Brown - Light
New York City, NY, USA
Claim to Fame
House of Games
Profile Bio Text
Crouse was born in New York City, the daughter of Anna (née Erskine) and Russel Crouse, a playwright. Her full name—Lindsay Ann Crouse—is an intentional tribute to the Broadway writing partnership of Lindsay and Crouse. Her father, playwright Russel Crouse, and his writing partner, Howard Lindsay, wrote much of The Sound of Music. Their 1946 play State of the Union won that year`s Pulitzer Prize for Drama. Their last collaboration was Mr. President in 1962. "In our family, the work ethic was held up as some kind of byword," Crouse says. "At any hour, somebody`s typewriter was going."
Crouse married another playwright, David Mamet, in 1977. Crouse caught Mamet`s eye in the hockey classic Slap Shot. When he heard she had a part in his play Reunion at the Yale Repertory Theater, Mamet packed a bag and told a friend, "I`m going to New Haven to marry Lindsay Crouse." When Crouse and Mamet married, Crouse`s mother took her aside and told her what Oscar Hammerstein had told her when she married Russel Crouse: "A playwright`s wife is the only woman who knows how her husband feels when she`s having a baby."
John Lahr writes in his book Show and Tell: New Yorker Profiles that when Mamet married Crouse in 1978 he "married into show business aristocracy." Lahr also writes that Mamet got his first screenwriting assignment through Crouse. Crouse was on her way to audition for Bob Rafelson`s 1981 remake of The Postman always Rings Twice. Mamet told Crouse to tell Rafelson that "he was a fool if he didn`t hire me to write the screenplay." Although Mamet was joking, Crouse did it and Rafelson called Mamet and asked Mamet why he should hire him for the screenplay. "Because I`ll give you a good screenplay or a sincere apology," said Mamet. Mamet got the job.
John Lahr writes in his book Show and Tell: New Yorker Profiles that when Crouse and Mamet were together, Crouse was essential to Mamet. "She sees herself as a creative partner, and in some ways she probably was," says Shiela Welch. "David wasn`t very smooth socially. Lindsay had social graces. David learned how to present himself in the theatre world from her."
Crouse and Mamet have two daughters Willa and Zosia. Crouse and Mamet divorced in 1990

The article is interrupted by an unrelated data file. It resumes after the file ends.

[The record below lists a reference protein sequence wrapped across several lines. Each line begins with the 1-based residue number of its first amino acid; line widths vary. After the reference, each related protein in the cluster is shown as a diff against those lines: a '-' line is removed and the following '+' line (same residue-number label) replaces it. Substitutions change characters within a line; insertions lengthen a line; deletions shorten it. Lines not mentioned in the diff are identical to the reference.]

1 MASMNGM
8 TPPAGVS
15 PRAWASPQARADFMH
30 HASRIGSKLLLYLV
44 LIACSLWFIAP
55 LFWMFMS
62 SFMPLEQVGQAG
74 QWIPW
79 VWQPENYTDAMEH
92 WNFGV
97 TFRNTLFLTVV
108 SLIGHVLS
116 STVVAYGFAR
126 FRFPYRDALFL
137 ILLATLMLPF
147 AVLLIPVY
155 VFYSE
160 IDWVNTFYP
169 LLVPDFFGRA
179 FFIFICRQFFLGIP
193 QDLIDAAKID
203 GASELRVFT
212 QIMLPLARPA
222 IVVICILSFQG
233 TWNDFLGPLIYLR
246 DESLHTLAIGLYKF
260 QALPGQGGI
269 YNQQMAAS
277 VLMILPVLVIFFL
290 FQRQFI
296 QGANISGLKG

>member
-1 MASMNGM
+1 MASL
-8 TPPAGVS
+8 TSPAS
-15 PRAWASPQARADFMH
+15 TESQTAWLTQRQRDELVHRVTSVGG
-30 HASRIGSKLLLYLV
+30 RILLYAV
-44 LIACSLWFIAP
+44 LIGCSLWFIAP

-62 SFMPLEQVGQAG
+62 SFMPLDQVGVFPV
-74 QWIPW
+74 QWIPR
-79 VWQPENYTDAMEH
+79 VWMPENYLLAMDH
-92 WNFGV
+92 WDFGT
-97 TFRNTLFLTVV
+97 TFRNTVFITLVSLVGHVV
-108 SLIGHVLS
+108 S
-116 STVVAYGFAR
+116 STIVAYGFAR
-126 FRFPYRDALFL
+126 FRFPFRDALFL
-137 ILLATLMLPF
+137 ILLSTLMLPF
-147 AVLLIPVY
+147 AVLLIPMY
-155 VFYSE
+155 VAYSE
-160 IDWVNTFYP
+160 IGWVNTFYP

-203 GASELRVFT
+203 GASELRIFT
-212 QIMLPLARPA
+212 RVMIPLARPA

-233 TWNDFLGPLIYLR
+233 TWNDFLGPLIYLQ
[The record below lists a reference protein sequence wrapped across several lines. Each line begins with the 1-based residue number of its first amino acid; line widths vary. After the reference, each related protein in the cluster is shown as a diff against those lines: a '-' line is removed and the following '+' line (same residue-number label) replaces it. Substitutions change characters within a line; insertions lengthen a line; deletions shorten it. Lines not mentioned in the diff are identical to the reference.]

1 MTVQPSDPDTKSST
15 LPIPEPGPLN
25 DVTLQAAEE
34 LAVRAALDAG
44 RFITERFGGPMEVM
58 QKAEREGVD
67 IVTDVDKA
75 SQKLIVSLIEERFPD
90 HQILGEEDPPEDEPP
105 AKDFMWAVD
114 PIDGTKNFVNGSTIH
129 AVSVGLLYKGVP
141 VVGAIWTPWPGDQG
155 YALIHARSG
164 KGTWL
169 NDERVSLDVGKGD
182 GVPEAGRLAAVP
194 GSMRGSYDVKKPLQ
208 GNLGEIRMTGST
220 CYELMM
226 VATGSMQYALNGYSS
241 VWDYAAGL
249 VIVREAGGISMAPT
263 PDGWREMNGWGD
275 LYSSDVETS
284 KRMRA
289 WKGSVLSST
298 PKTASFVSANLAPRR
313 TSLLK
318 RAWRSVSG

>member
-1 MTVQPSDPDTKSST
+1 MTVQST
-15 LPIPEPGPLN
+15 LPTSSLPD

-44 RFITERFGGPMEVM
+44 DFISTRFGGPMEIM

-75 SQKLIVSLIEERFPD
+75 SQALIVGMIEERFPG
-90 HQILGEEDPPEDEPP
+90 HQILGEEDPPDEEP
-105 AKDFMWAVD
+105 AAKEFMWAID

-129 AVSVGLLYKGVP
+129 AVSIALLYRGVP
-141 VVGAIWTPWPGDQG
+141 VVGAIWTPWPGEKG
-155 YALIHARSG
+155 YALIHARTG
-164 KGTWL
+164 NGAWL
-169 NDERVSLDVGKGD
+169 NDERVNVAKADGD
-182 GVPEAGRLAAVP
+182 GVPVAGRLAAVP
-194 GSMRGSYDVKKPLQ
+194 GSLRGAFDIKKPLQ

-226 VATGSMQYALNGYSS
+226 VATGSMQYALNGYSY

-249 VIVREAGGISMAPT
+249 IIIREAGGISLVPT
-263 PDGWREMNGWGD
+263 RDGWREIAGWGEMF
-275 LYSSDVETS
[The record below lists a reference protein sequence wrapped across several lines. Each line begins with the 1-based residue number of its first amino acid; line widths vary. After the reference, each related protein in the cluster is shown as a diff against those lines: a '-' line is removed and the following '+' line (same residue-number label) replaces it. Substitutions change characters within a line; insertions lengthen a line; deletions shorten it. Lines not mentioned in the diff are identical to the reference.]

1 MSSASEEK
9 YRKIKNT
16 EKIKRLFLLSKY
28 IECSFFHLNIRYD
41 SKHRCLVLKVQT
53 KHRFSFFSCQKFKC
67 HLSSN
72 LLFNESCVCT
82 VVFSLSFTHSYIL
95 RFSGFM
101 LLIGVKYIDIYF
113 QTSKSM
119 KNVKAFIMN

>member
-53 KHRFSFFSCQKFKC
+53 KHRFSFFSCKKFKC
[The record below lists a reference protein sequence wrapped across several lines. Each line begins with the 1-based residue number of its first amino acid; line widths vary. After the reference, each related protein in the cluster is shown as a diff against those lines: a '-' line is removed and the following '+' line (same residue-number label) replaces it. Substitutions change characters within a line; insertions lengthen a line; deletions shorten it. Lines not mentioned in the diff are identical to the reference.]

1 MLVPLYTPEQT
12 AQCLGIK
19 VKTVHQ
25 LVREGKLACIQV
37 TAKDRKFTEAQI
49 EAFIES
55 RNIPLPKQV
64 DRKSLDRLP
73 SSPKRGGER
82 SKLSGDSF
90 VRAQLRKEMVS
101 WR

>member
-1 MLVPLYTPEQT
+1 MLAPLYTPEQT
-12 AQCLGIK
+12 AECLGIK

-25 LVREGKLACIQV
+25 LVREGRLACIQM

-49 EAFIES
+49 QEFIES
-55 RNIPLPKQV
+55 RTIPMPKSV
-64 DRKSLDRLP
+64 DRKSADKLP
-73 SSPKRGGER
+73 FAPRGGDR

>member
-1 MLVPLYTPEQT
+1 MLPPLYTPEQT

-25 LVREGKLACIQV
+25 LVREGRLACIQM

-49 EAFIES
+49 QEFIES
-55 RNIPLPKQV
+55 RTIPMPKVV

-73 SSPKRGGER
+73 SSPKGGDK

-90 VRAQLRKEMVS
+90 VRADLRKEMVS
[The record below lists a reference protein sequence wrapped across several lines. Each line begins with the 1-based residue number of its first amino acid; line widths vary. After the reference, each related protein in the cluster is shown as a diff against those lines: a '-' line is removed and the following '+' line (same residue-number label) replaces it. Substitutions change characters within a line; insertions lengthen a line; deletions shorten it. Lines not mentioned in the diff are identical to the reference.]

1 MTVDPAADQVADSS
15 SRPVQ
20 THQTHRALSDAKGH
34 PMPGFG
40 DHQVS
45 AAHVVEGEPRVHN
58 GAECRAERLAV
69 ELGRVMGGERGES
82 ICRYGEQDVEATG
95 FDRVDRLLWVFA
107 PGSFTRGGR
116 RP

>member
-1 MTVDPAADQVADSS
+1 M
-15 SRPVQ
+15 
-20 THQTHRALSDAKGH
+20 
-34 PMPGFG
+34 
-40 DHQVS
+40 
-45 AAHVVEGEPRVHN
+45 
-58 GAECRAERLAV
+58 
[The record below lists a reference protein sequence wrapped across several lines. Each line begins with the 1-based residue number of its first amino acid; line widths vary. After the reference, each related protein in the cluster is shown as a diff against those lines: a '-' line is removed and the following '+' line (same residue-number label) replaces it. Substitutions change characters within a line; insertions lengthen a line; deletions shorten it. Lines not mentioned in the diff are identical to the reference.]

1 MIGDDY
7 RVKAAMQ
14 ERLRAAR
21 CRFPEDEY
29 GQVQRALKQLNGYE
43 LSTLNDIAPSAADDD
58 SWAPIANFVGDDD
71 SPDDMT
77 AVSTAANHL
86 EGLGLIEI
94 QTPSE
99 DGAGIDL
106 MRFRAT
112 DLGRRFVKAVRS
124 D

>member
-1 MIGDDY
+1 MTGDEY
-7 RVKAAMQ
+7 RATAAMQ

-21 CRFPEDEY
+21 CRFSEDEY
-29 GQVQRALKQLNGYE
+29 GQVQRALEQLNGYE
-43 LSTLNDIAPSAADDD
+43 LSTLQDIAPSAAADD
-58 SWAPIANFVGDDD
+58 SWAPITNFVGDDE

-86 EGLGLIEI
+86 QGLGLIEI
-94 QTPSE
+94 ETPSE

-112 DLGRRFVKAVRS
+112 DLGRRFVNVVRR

After graduating from Radcliffe in 1970, Crouse began her performing career as a modern and jazz dancer but she soon switched to acting and made her broadway debut in Much Ado About Nothing in 1972. She is best known for her starring role in House of Games, the 1987 film directed and written by Mamet in which she plays Margaret Ford, a psychiatrist who is intrigued by the art of the con. "It`s always hard to be directed by someone who`s close to you," Crouse says. "Because everybody needs to go home and complain about the director. Everybody." Crouse was nominated for a Best Supporting Actress Oscar for her role in the 1984 movie Places in the Heart. Crouse is also known for role in the fourth season of Buffy the Vampire Slayer, where she was a recurring supporting cast member playing Professor Maggie Walsh. She is also notable for playing Lily Braden, the discontented wife of hockey player Ned Braden, in the comedy classic Slap Shot.
In recent years Crouse wishes she could make more movies but has concentrated on the theater. "Once you get your driver`s license, you end your film career," says Crouse. "Look at my generation. Great actresses like Glenn Close and Susan Sarandon -- there`s nothing written for anyone over a certain age." In 2007 Crouse opened a one woman show, The Belle of Amherst, about the life of Emily Dickinson at the Gloucester Stage in Gloucester, Massachusetts. "You can`t stop and recite something," says Crouse. "You have to keep the poetry very, very active, which is pretty easy with Dickinson. She was striving so hard to understand what life was about. It`s very dramatic poetry in that way.
Crouse will appear in "Going to St. Ives" by Lee Blessing with the Gloucester Stage Company from July 17 to August 3, 2008.
Crouse provided the narration for “Virginia Lee Burton: A Sense of Place," a documentary film about Virginia Lee Burton.
Crouse is a Buddhist and since 2005 has organized an annual Buddhist educational program at a retreat at Windhover in Rockport, Massachusetts.
Crouse and Mamet have two daughters Willa and Zosia. Crouse and Mamet divorced in 1990. Crouse is presently married to Rick Blue, a television director and editor.
Crouse`s brother is Timothy Crouse, author of The Boys on the Bus about political journalism during the 1972 presidential campaign. Timothy Crouse also co-authored a new libretto for the musical Anything Goes with John Weidman that opened at the Vivian Beaumont Theatre on Broadway on October 19, 1987, and ran for 784 performances.
Couple Profile Source
Full Name at Birth
Lindsay Ann Crouse
Has Detailed Data (New)
Lindsay Ann Crouse (born May 12, 1948) is an American actress. She made her Broadway debut in the 1972 revival of Much Ado About Nothing and appeared in her first film in 1976 in All the President's Men. For her role in the 1984 film Places in the Heart, she received an Academy Award nomination for Best Supporting Actress. Her other films include Slap Shot (1977), Between the Lines (1977), The Verdict (1982), Prefontaine (1997) and The Insider (1999). She also had a leading role in the 1987 film House of Games, which was directed by her then husband David Mamet. In 1996, she received a Daytime Emmy Award nomination for Between Mother and Daughter, an episode of CBS Schoolbreak Special. She is also a Grammy Award nominee.
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